27 March 2018, The Tablet

Chinese state control over religions tightened


The new rules place heavier oversight on discussion of religious matters on social media and religious gatherings


Chinese state control over religions tightened

China's ruling Communist Party has stepped up its control over all religions by closing its longstanding State Administration for Religious Affairs agency and handing its functions to the party's United Front Work Department. The department once described by Chinese leader Xi Jinping as a “magic weapon” - now has daily oversight and direct control over the state-run organisations of all five official religions, including the Chinese Catholic Patriotic Association.

The move comes seven weeks after stricter new rules on religion were introduced on 2 February. China’s leadership says the rules protect freedom of religion, but keep a tight rein on religious activities and allow only officially-recognised religious institutions to operate. President Xi Jinping, who recently engineered legislation providing for his own indefinite rule over China, has emphasised the need to guard against foreign infiltration through religion, and aggressively promoted what he terms the “sinicisation” of Christianity, which effectively means ensuring that it does not contravene the dictates of the Communist Party.

The new rules place heavier oversight on discussion of religious matters on social media, on religious gatherings, the financing of religious groups and the construction of religious buildings. Religious education is brought further under the umbrella of the state, with explicit provisions on the establishment and registration of religious colleges.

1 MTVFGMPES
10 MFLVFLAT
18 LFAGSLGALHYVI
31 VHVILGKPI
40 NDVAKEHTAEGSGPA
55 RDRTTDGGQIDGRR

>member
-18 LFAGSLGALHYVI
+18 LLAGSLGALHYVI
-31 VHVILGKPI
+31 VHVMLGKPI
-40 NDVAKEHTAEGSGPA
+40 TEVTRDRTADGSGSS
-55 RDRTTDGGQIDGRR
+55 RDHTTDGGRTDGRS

Rumours continue to abound that a deal could be announced soon between the Vatican and China on the thorniest issue dividing them: control of the bishops who run the Catholic Church in China. Tensions were seen on 16 March when Hong Kong's Justice and Peace Commission and St. Bonaventure Church held a special Way of the Cross Mass, titled “Go with the Chinese Church", that was attended by several hundred people. Yan Yan of the Commission said that, “the experience of Jesus is like what the China Church has been going through over the past few decades".  Catholics internationally were urged to pray for those in China who are still in prison, missing and suffering.

PICTURE: Chinese pilgrims are pictured in St Peter's Square Rome ©PA 

 


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